As if the SolarWinds fiasco wasn’t enough to completely undermine any trust in technology security, Microsoft is warning everyone about a significant exploit in its Exchange email platform that is actively being leveraged by a Chinese advanced persistent threat group dubbed “Hafnium.” According to Microsoft’s Threat Intelligence Center, this group is known for targeting entities in the United States primarily to steal data and intellectual property from a wide swath of industry, political and government organizations, but with this recent exploit, the attackers have spread globally, attempting to compromise as many servers as they can before administrators can patch vulnerable servers.
What this means for you
First and foremost, if your email is provided by an on-premise Exchange Server that is not being actively maintained by a qualified technology professional, you may be in danger, and you should contact an IT professional or a company like C2 immediately. It will be important to patch your servers immediately and then determine if the server has been breached. If you are breathing a sigh of relief because your email is hosted in the cloud, it’s still important to make sure your vendor has taken appropriate steps to make sure their platform is properly secured as they may be using Exchange to provide email services to you.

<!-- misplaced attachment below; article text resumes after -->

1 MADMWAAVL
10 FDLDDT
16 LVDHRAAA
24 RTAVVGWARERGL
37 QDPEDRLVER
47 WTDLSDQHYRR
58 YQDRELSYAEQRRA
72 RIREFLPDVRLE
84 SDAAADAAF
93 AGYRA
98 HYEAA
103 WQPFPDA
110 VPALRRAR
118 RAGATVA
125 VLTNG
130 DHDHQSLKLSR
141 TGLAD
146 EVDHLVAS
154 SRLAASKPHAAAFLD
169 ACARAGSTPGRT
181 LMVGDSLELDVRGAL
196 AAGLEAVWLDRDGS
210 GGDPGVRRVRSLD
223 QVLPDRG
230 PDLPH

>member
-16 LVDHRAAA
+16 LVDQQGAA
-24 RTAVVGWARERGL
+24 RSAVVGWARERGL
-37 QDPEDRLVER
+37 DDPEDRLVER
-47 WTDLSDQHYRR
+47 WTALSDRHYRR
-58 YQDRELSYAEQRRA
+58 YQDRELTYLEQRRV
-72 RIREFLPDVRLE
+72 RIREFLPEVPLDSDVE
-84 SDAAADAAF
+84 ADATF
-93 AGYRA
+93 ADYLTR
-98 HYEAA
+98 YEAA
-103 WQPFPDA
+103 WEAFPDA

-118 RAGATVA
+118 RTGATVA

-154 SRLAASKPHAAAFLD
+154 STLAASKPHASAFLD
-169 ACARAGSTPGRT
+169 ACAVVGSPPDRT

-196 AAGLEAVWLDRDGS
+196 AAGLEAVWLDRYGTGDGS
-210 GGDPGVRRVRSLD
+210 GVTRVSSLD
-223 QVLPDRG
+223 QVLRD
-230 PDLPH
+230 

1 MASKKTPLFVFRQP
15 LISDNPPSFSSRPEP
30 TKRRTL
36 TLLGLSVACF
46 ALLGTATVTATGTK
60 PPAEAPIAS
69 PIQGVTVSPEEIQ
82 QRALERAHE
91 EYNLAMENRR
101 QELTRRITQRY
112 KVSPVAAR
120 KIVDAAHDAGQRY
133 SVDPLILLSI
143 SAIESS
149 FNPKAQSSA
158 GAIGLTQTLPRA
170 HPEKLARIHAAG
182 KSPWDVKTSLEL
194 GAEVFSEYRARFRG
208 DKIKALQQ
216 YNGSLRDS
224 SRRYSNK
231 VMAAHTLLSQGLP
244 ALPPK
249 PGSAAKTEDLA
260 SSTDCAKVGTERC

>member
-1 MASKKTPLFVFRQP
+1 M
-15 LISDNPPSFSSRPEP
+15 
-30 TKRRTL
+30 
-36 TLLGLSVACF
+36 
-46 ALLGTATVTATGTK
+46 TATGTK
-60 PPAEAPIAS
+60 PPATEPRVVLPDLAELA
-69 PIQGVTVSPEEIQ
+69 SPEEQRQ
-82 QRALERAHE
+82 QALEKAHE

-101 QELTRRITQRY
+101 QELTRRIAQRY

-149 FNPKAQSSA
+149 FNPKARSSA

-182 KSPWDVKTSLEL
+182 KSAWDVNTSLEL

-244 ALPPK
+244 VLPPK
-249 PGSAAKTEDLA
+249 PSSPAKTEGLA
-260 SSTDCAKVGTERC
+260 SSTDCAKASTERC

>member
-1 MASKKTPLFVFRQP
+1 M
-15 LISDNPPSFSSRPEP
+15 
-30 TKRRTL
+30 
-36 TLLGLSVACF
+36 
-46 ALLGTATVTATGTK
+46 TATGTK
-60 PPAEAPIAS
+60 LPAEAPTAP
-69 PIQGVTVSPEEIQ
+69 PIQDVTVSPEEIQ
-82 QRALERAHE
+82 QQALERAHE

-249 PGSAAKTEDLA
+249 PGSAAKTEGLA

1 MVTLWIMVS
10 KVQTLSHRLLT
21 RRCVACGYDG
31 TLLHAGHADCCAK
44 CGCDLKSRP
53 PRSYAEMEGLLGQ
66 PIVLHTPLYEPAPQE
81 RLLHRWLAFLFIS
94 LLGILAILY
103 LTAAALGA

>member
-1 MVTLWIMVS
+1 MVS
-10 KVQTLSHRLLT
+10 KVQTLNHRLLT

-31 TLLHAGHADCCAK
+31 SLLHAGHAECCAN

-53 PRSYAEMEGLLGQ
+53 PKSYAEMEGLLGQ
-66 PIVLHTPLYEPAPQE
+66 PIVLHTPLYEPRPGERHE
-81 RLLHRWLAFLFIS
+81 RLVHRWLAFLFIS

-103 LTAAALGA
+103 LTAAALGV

If your email is provided by Microsoft 365 or Google, this exploit does not impact you directly, but keep in mind that vendors and clients you work with may have been compromised, which may also have implications for your organization. Information stolen from a client or vendor in breach could be used to impersonate a trusted individual in an attempt to trick you or someone in your organization into any number of activities that could end up directly affecting your bank account. One of our clients recently notified us that one of their vendors fell for an email spoofing campaign that resulted in that vendor writing a very large check to pay off our client’s invoice, but that check was sent to a fake address. Even though you might not be directly impacted by the Hafnium campaign, the sheer size of the information breach means that someone likely very close to your organization may be affected. As such, you and all your organization’s employees should treat any unusual emails or transaction requests with caution and skepticism for the foreseeable future.
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